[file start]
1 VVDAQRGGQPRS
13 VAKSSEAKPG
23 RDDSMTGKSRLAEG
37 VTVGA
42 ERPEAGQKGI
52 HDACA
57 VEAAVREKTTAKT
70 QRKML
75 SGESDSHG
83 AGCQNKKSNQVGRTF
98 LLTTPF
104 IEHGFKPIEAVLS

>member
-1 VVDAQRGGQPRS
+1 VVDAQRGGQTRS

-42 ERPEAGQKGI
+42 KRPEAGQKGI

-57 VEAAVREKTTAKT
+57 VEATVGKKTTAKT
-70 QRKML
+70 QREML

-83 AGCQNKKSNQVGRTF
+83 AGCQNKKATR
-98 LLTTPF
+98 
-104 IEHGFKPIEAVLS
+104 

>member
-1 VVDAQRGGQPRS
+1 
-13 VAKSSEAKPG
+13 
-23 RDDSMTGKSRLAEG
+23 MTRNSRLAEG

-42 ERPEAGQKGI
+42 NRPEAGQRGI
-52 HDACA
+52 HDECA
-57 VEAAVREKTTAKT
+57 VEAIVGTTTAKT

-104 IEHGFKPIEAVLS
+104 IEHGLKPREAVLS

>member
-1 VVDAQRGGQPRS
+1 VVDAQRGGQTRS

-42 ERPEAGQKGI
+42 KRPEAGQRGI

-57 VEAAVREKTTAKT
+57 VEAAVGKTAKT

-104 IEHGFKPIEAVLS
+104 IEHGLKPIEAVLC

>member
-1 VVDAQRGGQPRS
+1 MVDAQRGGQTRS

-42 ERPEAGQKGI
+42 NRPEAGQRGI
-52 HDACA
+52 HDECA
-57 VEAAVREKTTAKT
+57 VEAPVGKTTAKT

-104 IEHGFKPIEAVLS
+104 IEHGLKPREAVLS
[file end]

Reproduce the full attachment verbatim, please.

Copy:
1 VVDAQRGGQPRS
13 VAKSSEAKPG
23 RDDSMTGKSRLAEG
37 VTVGA
42 ERPEAGQKGI
52 HDACA
57 VEAAVREKTTAKT
70 QRKML
75 SGESDSHG
83 AGCQNKKSNQVGRTF
98 LLTTPF
104 IEHGFKPIEAVLS

>member
-1 VVDAQRGGQPRS
+1 VVDAQRGGQTRS

-42 ERPEAGQKGI
+42 KRPEAGQKGI

-57 VEAAVREKTTAKT
+57 VEATVGKKTTAKT
-70 QRKML
+70 QREML

-83 AGCQNKKSNQVGRTF
+83 AGCQNKKATR
-98 LLTTPF
+98 
-104 IEHGFKPIEAVLS
+104 

>member
-1 VVDAQRGGQPRS
+1 
-13 VAKSSEAKPG
+13 
-23 RDDSMTGKSRLAEG
+23 MTRNSRLAEG

-42 ERPEAGQKGI
+42 NRPEAGQRGI
-52 HDACA
+52 HDECA
-57 VEAAVREKTTAKT
+57 VEAIVGTTTAKT

-104 IEHGFKPIEAVLS
+104 IEHGLKPREAVLS

>member
-1 VVDAQRGGQPRS
+1 VVDAQRGGQTRS

-42 ERPEAGQKGI
+42 KRPEAGQRGI

-57 VEAAVREKTTAKT
+57 VEAAVGKTAKT

-104 IEHGFKPIEAVLS
+104 IEHGLKPIEAVLC

>member
-1 VVDAQRGGQPRS
+1 MVDAQRGGQTRS

-42 ERPEAGQKGI
+42 NRPEAGQRGI
-52 HDACA
+52 HDECA
-57 VEAAVREKTTAKT
+57 VEAPVGKTTAKT

-104 IEHGFKPIEAVLS
+104 IEHGLKPREAVLS